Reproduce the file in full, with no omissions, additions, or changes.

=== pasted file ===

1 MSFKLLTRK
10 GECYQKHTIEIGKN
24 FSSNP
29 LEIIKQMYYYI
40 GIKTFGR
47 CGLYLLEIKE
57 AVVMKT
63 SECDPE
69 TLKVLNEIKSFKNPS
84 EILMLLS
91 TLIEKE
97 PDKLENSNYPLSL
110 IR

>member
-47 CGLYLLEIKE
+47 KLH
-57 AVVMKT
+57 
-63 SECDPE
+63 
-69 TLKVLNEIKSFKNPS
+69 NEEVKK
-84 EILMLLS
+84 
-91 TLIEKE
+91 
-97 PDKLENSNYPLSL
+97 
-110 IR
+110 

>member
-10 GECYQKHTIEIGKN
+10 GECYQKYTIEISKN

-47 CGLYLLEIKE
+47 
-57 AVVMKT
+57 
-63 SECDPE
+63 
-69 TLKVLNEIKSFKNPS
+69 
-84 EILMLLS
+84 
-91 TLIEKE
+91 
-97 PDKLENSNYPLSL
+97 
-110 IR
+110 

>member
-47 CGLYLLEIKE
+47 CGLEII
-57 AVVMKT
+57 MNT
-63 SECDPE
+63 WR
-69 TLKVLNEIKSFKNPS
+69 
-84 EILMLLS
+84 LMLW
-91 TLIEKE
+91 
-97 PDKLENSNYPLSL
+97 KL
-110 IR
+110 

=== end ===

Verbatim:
1 MSFKLLTRK
10 GECYQKHTIEIGKN
24 FSSNP
29 LEIIKQMYYYI
40 GIKTFGR
47 CGLYLLEIKE
57 AVVMKT
63 SECDPE
69 TLKVLNEIKSFKNPS
84 EILMLLS
91 TLIEKE
97 PDKLENSNYPLSL
110 IR

>member
-47 CGLYLLEIKE
+47 KLH
-57 AVVMKT
+57 
-63 SECDPE
+63 
-69 TLKVLNEIKSFKNPS
+69 NEEVKK
-84 EILMLLS
+84 
-91 TLIEKE
+91 
-97 PDKLENSNYPLSL
+97 
-110 IR
+110 

>member
-10 GECYQKHTIEIGKN
+10 GECYQKYTIEISKN

-47 CGLYLLEIKE
+47 
-57 AVVMKT
+57 
-63 SECDPE
+63 
-69 TLKVLNEIKSFKNPS
+69 
-84 EILMLLS
+84 
-91 TLIEKE
+91 
-97 PDKLENSNYPLSL
+97 
-110 IR
+110 

>member
-47 CGLYLLEIKE
+47 CGLEII
-57 AVVMKT
+57 MNT
-63 SECDPE
+63 WR
-69 TLKVLNEIKSFKNPS
+69 
-84 EILMLLS
+84 LMLW
-91 TLIEKE
+91 
-97 PDKLENSNYPLSL
+97 KL
-110 IR
+110 